Our concert of pastoral music filled the Blackheath Uniting Church and was followed by afternoon tea in the Church Hall in the Blackheath tradition.
Sea Pictures Op 37 (Edward Elgar, 1857–1934; arr Rowen Fox)
Sir Edward Elgar’s five-part song cycle Sea Pictures was composed in response to a request for a short choral work for the 1899 Norwich Festival, using words from different Victorian poems, full of description and metaphor. The words to In Haven were written by his wife, Caroline Alice Elgar. While Elgar originally arranged all five songs for contralto and orchestra, he himself often performed a piano version. This afternoon we sing the second and fourth songs, in a new arrangement by Rowen Fox for four-part choir and using Elgar’s original piano part.
Dido and Aeneas (Henry Purcell, 1659–1695)
Henry Purcell’s first opera is based on Virgil’s Aenied, and recounts the love of Dido, Queen of Carthage, for the Trojan hero Aeneas, and her despair when he eventually abandons her. This scene from Act II, with soloist Lee Louise, depicts an earlier, happier time in the story and describes a peaceful picnic in a beautiful grove. The opera was first performed in London in 1688, but soon fell out of favour and was revived in London in 1895 to mark the bicentenary of Purcell’s death.
Three items by Chamber Choir
These three works well document the growth and development of secular a cappella choral music through university and community choral societies in Europe from the middle of the 19th century: An der Kirche (1860) by German composer and cantor at JS Bach’s St Thomas Church in Leipzig, Moritz Hauptmann; and The Blue Bird (1910) by Irishman Charles Villiers Stanford with soloist Janet Zimmerman.
Two songs in the modern style from Shakespeare’s As You Like It (Rowen Fox)
This set, sung by Lyn Phillips accompanied by Margo Adelson, is drawn from the incidental music which Rowen composed for an Adelaide Fringe production of Shakespeare’s As You Like It in 2008. As was the fad at the time, the production was painfully and self-consciously ‘contemporary’, one of those in which all the courtiers are dressed in Armani suits and all the offstage action is reported via mobile phone. The title of this set is a tongue-in-cheek reference to the similarly contemporary style in which the incidental music is written. With the originals written for voice and guitar, this small song set was reworked for voice and strings, then voice and piano. The pieces reference popular song formats and draw heavily on pop music’s well-known idioms.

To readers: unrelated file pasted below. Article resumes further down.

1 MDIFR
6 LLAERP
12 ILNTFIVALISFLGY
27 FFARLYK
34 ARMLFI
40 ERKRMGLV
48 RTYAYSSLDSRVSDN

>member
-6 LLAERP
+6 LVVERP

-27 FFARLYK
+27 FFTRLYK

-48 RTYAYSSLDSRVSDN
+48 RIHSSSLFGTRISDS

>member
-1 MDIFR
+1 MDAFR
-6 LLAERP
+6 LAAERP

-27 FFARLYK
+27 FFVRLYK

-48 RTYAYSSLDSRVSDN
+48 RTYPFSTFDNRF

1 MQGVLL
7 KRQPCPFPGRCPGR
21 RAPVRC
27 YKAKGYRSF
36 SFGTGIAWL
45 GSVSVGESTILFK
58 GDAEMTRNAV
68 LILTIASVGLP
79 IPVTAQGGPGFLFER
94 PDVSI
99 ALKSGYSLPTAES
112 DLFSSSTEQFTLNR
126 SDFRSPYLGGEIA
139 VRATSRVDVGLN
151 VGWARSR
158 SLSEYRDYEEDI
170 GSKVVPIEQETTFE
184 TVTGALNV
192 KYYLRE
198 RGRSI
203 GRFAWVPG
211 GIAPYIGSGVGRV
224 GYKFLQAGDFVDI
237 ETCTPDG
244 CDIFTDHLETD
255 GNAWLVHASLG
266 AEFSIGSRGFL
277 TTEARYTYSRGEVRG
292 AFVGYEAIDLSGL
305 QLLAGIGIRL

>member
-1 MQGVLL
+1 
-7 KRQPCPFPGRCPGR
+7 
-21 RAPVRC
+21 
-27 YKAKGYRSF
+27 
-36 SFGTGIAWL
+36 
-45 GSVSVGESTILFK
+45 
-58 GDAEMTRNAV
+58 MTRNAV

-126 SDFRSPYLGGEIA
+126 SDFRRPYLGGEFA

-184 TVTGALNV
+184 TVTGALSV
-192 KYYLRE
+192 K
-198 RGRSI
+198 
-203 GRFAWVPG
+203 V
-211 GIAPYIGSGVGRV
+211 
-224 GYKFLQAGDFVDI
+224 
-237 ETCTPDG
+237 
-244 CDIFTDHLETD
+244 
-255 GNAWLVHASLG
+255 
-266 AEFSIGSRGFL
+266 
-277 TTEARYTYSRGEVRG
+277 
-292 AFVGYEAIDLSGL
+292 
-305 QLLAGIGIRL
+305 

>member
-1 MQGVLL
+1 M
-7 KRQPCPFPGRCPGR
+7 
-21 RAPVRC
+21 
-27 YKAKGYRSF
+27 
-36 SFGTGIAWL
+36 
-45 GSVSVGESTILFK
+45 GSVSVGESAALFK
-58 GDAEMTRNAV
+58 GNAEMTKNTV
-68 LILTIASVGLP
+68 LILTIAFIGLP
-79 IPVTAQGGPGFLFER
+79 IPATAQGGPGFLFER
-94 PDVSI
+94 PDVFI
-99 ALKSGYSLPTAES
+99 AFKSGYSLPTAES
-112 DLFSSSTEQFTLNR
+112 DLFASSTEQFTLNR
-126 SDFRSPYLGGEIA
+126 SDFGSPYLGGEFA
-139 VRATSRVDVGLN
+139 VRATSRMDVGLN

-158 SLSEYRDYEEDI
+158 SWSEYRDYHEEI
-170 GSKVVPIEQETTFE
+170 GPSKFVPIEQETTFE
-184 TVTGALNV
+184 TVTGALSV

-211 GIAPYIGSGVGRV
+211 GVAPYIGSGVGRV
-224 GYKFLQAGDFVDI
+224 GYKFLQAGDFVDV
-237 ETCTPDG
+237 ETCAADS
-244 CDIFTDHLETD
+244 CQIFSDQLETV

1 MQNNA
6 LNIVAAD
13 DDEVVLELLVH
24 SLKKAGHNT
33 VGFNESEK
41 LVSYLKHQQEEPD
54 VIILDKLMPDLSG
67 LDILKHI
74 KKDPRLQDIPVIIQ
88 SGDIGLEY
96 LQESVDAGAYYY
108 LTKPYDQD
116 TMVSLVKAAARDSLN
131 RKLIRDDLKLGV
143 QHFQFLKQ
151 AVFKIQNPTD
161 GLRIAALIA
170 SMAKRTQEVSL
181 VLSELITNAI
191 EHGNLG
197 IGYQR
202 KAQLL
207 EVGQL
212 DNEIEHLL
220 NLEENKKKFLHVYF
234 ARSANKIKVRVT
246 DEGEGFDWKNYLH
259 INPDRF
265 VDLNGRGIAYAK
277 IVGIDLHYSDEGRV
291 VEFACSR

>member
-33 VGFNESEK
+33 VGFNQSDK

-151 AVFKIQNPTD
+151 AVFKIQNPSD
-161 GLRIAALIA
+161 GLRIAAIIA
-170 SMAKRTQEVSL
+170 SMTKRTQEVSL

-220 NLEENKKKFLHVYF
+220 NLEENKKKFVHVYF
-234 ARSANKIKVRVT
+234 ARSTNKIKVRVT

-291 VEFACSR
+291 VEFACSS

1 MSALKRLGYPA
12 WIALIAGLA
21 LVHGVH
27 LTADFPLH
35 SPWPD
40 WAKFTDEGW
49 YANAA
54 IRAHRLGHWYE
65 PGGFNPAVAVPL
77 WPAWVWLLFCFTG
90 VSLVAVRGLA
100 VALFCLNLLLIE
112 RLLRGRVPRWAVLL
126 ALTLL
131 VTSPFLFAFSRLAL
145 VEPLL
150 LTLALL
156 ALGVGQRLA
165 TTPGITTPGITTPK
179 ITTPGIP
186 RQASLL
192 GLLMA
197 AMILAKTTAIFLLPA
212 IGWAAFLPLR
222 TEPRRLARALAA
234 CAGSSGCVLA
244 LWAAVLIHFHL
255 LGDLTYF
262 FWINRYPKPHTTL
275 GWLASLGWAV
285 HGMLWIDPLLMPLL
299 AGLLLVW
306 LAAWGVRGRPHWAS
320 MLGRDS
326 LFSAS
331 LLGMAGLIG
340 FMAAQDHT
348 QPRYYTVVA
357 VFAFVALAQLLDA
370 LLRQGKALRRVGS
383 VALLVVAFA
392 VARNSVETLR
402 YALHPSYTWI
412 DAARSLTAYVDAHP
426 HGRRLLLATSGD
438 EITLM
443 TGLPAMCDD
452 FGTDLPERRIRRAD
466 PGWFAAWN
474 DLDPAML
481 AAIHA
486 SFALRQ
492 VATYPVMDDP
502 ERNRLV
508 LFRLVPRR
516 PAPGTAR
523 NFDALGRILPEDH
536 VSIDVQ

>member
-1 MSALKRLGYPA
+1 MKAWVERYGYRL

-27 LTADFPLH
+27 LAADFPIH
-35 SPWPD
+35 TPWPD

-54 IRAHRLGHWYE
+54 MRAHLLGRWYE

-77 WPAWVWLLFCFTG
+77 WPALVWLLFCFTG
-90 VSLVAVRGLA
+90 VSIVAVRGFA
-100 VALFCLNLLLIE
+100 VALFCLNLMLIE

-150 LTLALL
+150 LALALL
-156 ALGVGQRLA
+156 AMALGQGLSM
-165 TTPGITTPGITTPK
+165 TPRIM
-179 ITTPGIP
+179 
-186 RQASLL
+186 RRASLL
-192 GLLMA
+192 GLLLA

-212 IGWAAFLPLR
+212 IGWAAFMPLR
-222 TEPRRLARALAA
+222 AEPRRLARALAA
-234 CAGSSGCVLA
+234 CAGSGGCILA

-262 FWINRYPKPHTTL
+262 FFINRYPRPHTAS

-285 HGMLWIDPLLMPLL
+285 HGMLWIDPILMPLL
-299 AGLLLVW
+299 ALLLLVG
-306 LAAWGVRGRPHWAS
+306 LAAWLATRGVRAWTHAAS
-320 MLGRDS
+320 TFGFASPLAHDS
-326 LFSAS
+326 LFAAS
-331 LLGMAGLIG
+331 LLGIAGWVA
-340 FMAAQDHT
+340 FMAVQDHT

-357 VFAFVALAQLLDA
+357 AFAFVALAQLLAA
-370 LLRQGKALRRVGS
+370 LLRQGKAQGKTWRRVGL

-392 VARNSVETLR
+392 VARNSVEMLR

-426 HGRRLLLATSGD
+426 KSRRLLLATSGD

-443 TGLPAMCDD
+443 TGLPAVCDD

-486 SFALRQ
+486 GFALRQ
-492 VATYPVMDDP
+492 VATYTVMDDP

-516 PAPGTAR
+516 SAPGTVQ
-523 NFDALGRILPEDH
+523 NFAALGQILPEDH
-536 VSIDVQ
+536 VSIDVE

Alexander’s Feast (George Friderich Handel, 1685–1759)
Handel composed his Ode to St Cecilia, Alexanders Feast, to the poem of the same name by John Dryden. Handel and Dryden were both fascinated with the effect of music on the human passions, and the work details the various passions of Alexander the Great as he listens to the music of Timotheus at his victory feast in Babylon. In this number the applauding crowd determines that Love, of all the passions, has triumphed – albeit through the services of Music.